Alexi Lalas and Taylor Twellman coverage following the USMNT’s fateful evening in World Cup Qualifying differed drastically.
In the wake of the disastrous World Cup qualifying campaign that culminated in a 2-1 loss Tuesday night against Trinidad and Tobago, it was surprising to see the differing approaches from the two most high-profile analysts of the US Men’s National Team. In one corner, you had FOX Sports Alexi Lalas, guardian of the status quo and US Soccer system. In the other, you had ESPN’s Taylor Twellman who continued his long-standing calls for reform in a more aggressive fashion than ever before.
At the full time whistle in the Caribbean, the USMNT’s failure came into full view. The US, which had been described by one English pundit as the “furniture” at the World Cup because it was always there, had been eliminated from qualification by a combination of events. The reaction was predictably filled with anger among fans and several former USMNT players.
Alexi Lalas and Taylor Twellman coverage
Different emotion levels
Using the megaphone afforded him by his role with ESPN, Taylor Twellman — whom I previously have classified as the best American-born analyst in history — was on fire, delivering a seven minute rant in tandem with Max Bretos which amounted to the elements of a manifesto. Twellman’s dissatisfaction with the US Soccer system and leadership of the US Soccer Federation (USSF) allowed him to go onto the types of mainstream sports shows where soccer is hardly ever discussed, especially in the middle of NFL and college football season to deliver his points with a passion and authenticity unmatched in the business.
Meanwhile, across the country, Alexi Lalas used his platform of FOX Sports shows and Twitter to offer what amounted largely to insecure defenses of the US. Lalas’ Twitter feed was filled with what seemed snarky or half-hearted defenses of the US situation and shots at critics.
For more than a month, Lalas’ mantra has been that he wants to see greater effort from the players and more “heart and desire,” those uniquely American characteristics that pushed the USMNT to a higher level in the past. But Lalas’ is also conscious of not calling out some of the obvious points that can be brought into this discussion — the failing youth soccer structure, the lack of competitiveness for places in MLS when it comes to USMNT players, the lack of tactical coaching happening both in MLS and in the US system, as well as the lack of accountability for failure within this system. Lalas’ hails from a generation where the USMNT established itself as a power in this region and an upstart on the global stage.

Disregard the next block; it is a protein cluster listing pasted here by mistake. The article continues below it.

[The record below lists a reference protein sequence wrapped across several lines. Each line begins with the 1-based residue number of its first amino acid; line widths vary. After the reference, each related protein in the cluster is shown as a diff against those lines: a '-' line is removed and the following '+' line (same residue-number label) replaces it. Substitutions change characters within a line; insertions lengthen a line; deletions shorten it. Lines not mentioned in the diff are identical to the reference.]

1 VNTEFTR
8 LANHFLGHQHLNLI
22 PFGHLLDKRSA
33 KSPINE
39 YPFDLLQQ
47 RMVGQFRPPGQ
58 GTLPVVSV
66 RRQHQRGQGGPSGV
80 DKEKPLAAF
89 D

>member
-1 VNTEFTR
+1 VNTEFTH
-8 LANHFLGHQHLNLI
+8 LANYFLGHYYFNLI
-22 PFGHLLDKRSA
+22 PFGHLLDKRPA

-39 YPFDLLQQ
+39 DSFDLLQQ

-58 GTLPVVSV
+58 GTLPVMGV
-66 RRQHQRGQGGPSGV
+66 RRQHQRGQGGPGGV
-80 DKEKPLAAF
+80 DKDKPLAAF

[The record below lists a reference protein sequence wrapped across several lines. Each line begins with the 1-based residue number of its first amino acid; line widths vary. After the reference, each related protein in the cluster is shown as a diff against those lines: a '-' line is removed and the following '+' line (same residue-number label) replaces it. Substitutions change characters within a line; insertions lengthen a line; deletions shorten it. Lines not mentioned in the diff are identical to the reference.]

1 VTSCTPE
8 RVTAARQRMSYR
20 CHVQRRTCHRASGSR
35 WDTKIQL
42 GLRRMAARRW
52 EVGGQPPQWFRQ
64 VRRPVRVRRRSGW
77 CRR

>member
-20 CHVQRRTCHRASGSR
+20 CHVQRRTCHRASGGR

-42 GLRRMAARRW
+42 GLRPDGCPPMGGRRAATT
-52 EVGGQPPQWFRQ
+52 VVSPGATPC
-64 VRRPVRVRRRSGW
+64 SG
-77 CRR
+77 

While Lalas’ isn’t alone in finding the most reasoned way to push back against massive structural change following the USMNT failure, he is the most visible and credible voice defending the status quo. For those like Lalas who have a vested interest in promoting MLS and US Soccer, no doubt non-qualification for the World Cup has been humbling but should be met with only cosmetic changes that ensure the existing order isn’t upset. These “changes” would simply be the type of window dressing, putting lipstick on a pig that entrenched establishment cliques in all lines of business or politics use to appear reform-minded but stay in power.
Lalas, despite his undoubted passion for the USMNT and its success, has no doubt fallen into a comfortable pattern of wanting to upset the apple cart as little as possible. Lalas’ view appears to be the prevalent sentiment at FOX Sports and among many of the players of his generation who despite having to fight for everything they earned as individual players and a national team are cozy with some degree of the current order.
Twellman perhaps represents a younger, hungrier and more rebellious child of US Soccer. Having come up in an era when the United States was an established leader in the CONCACAF region and fixture on the global soccer scene, he’s observed and called out the seeds of decline in the recent past. Twellman is more in tune with the American sporting landscape and culture these days and has made the point that unfortunately the USMNT has taken on an American sporting stench, where mediocrity and failure are seemingly rewarded. American soccer has long had a “participation medal” feel to it, operating in a self-contained vacuum of insecurity, self pity and paranoia.
Having observed these tendencies and understanding the American sporting landscape in a way that most soccer pundits don’t, Twellman has been able to formulate some critical observations about why the USMNT has failed and where the nation’s soccer structure must go from here. He’s unafraid to deliver this message in the most aggressive and articulate manner possible. Twellman’s use of mainstream sports programs to make his point and his ability to draw a contrast with American sports and the mentality there has been critical in selling his message.
Two networks, two pundits, two different world views. In the coming months one of the two visions for the future of American men’s soccer will carry the day. The contrast between Lalas’ defenses and Twellman’s critiques couldn’t be more telling. At stake is the battle for the future and the heart and soul of American soccer.
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